“We are concerned that high prices in Vancouver and Toronto might not be sustainable in a more normal interest rate climate,” says Sal Guatieri, senior economist at BMO Capital Markets, “though we would agree with its overall conclusion that the national housing market is not at an elevated risk of a correction.”
The CMHC’s House Price Analysis and Assessment
framework, published on Monday, says that the Canadian housing market is showing only a modest amount of overvaluation, but it is not showing other risk factors, such as overheating and price acceleration.
The report highlights that the risk of overvaluation is most evident in Montreal and Quebec, but that the trend is improving. It also says there is only a modest risk of overvaluation in Calgary, Halifax and Toronto, and no overvaluation in Vancouver.
Bob Dugan, chief economist at CMHC, says: “Across the eight CMAs examined, there is no overheating or acceleration.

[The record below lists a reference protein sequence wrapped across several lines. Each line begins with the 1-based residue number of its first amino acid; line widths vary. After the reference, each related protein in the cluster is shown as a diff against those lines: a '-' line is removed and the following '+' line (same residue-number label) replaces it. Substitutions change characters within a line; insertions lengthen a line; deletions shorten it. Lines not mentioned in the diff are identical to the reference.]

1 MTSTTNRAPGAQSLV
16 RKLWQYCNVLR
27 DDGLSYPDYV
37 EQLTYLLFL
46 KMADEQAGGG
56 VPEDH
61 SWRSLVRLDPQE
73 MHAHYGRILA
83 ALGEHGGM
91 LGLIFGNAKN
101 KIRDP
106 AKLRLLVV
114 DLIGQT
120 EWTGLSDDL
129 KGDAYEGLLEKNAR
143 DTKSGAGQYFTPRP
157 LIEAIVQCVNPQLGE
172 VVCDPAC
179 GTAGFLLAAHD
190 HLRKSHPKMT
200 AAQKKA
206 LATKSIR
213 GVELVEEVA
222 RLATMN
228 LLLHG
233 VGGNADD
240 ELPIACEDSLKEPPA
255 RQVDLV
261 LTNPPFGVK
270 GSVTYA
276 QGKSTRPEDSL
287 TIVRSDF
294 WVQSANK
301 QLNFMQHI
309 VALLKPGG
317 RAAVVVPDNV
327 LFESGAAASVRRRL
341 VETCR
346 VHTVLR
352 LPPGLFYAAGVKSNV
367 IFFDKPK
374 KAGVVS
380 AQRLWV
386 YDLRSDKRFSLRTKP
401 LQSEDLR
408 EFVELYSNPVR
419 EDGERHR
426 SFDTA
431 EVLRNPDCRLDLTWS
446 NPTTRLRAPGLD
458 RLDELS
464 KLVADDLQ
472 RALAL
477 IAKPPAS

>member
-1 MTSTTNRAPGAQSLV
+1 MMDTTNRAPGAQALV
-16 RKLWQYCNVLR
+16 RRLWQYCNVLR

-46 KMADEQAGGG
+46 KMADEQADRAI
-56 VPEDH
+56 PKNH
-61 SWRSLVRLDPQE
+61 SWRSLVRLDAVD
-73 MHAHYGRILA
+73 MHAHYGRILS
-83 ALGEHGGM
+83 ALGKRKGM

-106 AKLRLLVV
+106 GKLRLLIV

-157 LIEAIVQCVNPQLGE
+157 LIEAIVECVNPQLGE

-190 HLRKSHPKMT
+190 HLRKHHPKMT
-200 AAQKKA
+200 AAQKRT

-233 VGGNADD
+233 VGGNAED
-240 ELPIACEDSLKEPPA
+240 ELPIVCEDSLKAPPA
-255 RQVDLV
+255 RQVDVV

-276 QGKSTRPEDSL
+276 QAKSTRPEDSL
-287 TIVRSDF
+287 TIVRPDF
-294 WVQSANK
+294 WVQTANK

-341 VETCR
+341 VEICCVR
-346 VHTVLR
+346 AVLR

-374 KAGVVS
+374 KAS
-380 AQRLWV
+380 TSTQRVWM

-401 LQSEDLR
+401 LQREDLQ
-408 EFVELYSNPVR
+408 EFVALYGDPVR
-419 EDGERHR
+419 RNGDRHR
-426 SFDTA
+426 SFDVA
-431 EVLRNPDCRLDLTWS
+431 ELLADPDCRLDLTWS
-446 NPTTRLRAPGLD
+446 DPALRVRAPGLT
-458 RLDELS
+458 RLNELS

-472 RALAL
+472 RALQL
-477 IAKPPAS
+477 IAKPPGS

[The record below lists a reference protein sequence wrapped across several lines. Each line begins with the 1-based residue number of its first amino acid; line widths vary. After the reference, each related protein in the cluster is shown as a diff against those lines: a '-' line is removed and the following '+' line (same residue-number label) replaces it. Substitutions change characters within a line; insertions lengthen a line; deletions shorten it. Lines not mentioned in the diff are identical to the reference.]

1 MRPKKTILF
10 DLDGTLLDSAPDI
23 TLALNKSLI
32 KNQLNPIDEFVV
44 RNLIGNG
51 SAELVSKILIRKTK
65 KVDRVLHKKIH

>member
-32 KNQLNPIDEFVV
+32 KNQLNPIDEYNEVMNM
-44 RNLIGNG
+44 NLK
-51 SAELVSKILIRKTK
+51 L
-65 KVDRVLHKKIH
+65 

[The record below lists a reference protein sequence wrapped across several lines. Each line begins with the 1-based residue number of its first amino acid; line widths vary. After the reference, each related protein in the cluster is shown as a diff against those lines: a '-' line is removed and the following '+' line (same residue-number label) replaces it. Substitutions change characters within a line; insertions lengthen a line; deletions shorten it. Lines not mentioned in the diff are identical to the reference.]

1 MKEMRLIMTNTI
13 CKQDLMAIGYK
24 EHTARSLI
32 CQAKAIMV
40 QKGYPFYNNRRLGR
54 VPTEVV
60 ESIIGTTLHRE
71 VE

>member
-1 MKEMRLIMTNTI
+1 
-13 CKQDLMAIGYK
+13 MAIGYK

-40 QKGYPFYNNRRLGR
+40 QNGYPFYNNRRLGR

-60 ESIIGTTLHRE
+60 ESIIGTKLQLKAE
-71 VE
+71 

“There is, however, a cautionary note with respect to overbuilding in Toronto and Montreal. The number of units under construction is elevated in these centres. This could develop into overbuilding if these units are completed but not sold.
“To mitigate this risk, builders will need to hit the appropriate balance in channeling new demand between units that are currently under construction but not sold and units that are in the planning stage.”
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A leading economist says there should be some concern about elevated prices in Toronto and Vancouver, despite a new CMHC report that argues a correction in the Canadian housing market is unlikely.